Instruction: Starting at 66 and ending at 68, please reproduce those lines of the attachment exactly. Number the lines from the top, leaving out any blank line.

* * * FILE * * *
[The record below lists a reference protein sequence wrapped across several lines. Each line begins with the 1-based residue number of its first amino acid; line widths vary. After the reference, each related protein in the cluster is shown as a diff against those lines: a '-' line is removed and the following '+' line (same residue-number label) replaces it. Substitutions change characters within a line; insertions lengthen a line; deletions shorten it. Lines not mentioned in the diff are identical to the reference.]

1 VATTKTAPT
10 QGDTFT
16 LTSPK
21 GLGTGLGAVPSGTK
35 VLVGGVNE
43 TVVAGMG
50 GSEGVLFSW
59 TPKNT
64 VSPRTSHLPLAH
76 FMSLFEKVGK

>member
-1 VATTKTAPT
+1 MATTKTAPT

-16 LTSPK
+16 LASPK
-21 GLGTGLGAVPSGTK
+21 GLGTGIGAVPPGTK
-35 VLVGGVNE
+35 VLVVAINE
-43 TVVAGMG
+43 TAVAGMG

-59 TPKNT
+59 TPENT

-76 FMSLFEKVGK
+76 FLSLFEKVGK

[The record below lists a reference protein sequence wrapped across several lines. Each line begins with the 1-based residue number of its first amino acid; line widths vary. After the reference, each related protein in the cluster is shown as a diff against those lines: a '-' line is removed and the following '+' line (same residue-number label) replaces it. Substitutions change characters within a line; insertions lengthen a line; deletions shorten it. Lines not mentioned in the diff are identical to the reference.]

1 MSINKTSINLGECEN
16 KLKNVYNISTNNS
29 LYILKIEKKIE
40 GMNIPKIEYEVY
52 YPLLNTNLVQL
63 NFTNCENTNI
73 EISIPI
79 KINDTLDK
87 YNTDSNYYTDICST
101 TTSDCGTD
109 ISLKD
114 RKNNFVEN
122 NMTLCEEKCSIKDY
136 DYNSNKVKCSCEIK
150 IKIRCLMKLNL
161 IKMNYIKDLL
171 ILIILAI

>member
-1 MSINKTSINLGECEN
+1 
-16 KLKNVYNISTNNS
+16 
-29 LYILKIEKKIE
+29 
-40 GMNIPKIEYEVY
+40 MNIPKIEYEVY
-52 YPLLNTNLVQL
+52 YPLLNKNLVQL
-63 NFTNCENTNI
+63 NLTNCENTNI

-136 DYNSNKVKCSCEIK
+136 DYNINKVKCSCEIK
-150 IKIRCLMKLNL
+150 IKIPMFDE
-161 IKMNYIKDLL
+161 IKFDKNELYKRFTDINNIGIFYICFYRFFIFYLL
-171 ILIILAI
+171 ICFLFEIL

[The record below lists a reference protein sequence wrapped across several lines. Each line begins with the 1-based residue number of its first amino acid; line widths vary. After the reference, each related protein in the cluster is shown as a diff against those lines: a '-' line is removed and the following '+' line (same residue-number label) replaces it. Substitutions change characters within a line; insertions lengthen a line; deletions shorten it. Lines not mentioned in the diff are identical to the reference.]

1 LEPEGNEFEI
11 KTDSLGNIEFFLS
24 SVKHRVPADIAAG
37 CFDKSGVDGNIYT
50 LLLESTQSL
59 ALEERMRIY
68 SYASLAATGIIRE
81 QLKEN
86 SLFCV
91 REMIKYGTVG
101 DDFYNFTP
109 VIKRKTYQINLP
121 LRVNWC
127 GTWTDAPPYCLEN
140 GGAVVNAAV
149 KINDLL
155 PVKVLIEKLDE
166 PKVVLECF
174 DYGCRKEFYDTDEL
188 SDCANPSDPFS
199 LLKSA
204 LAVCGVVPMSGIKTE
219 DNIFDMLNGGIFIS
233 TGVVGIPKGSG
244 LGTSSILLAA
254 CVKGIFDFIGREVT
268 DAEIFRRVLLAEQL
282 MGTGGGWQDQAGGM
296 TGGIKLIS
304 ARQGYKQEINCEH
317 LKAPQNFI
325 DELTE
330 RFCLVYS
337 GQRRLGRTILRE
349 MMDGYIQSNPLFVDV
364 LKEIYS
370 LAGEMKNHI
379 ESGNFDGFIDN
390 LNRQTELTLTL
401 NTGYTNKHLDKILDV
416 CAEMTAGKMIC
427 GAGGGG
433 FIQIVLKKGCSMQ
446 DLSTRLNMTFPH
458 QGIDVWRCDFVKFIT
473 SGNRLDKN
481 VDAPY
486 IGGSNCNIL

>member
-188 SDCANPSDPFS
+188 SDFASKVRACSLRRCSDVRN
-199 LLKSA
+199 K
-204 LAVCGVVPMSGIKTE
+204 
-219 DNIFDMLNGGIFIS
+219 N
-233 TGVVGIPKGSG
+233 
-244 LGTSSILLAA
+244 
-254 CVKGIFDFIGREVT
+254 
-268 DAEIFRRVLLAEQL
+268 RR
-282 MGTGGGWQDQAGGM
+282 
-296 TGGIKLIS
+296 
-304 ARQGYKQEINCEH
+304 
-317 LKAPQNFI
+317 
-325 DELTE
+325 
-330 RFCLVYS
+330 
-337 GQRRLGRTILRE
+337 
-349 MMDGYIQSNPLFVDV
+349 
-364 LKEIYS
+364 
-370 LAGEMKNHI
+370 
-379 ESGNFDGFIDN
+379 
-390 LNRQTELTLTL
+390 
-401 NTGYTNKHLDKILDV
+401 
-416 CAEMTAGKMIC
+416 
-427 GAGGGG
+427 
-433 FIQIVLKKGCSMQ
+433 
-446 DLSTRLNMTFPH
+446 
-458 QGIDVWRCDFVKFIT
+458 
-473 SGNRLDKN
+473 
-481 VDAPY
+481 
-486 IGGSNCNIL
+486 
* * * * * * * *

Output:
[The record below lists a reference protein sequence wrapped across several lines. Each line begins with the 1-based residue number of its first amino acid; line widths vary. After the reference, each related protein in the cluster is shown as a diff against those lines: a '-' line is removed and the following '+' line (same residue-number label) replaces it. Substitutions change characters within a line; insertions lengthen a line; deletions shorten it. Lines not mentioned in the diff are identical to the reference.]

1 LEPEGNEFEI
11 KTDSLGNIEFFLS